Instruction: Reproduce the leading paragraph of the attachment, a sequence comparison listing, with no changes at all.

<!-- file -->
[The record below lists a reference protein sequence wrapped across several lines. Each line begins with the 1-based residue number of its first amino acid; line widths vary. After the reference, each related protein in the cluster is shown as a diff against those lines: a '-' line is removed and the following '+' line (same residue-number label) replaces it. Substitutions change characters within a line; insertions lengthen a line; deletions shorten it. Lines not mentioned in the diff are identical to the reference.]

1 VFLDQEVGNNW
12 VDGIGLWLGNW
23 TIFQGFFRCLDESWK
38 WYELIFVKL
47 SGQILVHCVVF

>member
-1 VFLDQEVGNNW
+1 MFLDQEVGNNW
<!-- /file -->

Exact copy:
[The record below lists a reference protein sequence wrapped across several lines. Each line begins with the 1-based residue number of its first amino acid; line widths vary. After the reference, each related protein in the cluster is shown as a diff against those lines: a '-' line is removed and the following '+' line (same residue-number label) replaces it. Substitutions change characters within a line; insertions lengthen a line; deletions shorten it. Lines not mentioned in the diff are identical to the reference.]